Nono: Honestly, the learning. throughout my high school career, I had been able to choose some of my courses, but not all of them as there have been a specific number “core” required classes. This will be the first time that I will be able to take courses that I’m interested in, and not have to take other mandatory classes. Also, the college has cool libraries, cafes, and bars, and I’m really excited to be able to spend time in those.
Raagini: I am most excited to truly explore my intellectual curiosity and passion in international affairs in an environment that specializes in exactly that. Other than that, I am excited to live in a city that has seasons, unlike Dubai!
Hersh: I think that I am most excited about meeting new people in college that have both similar and different interests to my own. I’m also looking forward to living in the US again after ten years living internationally. Finally, I’m excited to go to a school focuses on both academic rigor and students networking and having a social life.
Is there anything you are particularly nervous about besides the workload and academic rigor?
Nono: I think I’m most nervous about making friends as funny as it sounds. What if everyone is rude or pretentious? What if I’m not as smart as the people I study with and got into the school just through luck? Or on the other hand, what if everyone just wants to study and I can’t relate to them? I know that these are irrational things to worry about, but sometimes you can’t help it. I do understand that I won’t know these things until I get there though.
Raagini: Being in charge of feeding myself appropriately and doing my own laundry substantially stresses me out 🙂
Hersh: Of course, the academic rigor of the school is nerve-racking, but being in charge of yourself and being completely independent is also pretty scary. Learning to balance my time, eating and sleeping at appropriate hours, and just sort of learning how to manage my home-life responsibilities.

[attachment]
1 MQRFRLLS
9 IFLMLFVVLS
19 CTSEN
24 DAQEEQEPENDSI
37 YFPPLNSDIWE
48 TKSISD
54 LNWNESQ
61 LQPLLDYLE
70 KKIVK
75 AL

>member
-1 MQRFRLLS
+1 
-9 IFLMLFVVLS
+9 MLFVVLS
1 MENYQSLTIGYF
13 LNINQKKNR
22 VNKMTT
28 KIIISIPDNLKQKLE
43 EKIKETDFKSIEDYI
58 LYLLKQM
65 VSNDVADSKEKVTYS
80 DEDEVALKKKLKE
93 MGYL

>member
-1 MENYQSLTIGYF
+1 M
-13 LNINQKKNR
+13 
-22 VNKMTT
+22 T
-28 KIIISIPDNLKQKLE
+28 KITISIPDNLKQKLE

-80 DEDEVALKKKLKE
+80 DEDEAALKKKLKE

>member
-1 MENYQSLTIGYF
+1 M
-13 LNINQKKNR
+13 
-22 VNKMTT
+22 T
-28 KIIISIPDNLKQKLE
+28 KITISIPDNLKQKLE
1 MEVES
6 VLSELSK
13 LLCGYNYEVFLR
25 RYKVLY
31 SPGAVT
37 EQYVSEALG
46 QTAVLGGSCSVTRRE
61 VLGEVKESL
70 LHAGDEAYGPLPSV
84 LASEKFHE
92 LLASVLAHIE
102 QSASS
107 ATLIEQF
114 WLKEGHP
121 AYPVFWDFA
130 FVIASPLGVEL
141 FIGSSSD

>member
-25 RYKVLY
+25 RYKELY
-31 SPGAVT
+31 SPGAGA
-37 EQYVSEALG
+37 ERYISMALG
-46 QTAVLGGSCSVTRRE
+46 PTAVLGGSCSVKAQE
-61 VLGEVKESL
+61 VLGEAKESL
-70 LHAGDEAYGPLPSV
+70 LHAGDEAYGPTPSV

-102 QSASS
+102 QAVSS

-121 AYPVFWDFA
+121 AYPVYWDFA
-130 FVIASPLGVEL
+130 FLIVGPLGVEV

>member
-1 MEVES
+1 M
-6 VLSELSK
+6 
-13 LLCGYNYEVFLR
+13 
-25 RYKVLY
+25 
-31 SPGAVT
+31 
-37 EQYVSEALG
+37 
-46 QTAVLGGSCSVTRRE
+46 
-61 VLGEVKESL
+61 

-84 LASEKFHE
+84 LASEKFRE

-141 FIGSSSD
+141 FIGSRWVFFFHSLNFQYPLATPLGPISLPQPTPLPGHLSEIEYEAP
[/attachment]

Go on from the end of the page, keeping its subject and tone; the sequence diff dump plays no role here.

What are your general thoughts on entering this new phase of your life?
Nono: I’m both scared and excited. I’m nervous about the amount of responsibility that I need to have and the increased amount of consequences that are going to be placed on my actions. However, at the same time, it’s so exciting to live alone, without a curfew, and to be in complete control of your own life for the first time.
Raagini: Honestly, entering this phase of life was extremely bittersweet for me as I essentially had to completely let go of my childhood and family. While this was a difficult transition to make, I am also extremely excited about experiencing independence and adulthood.
Hersh: My general thought on college is that it’s meant to be the best four years of your life, and I’m really excited to experience it for myself. It’s another milestone; a time where you make friends, relationships, and connections that will last a lifetime, and at the same time you get a degree and complete a portion of your education.
As expected, the journey to college comes with speed bumps, some that you expect before going, and some that you don’t. Being nervous is natural, but knowing that these sentiments are common can give you a sense of reassurance that you aren’t alone no matter where you decide to go!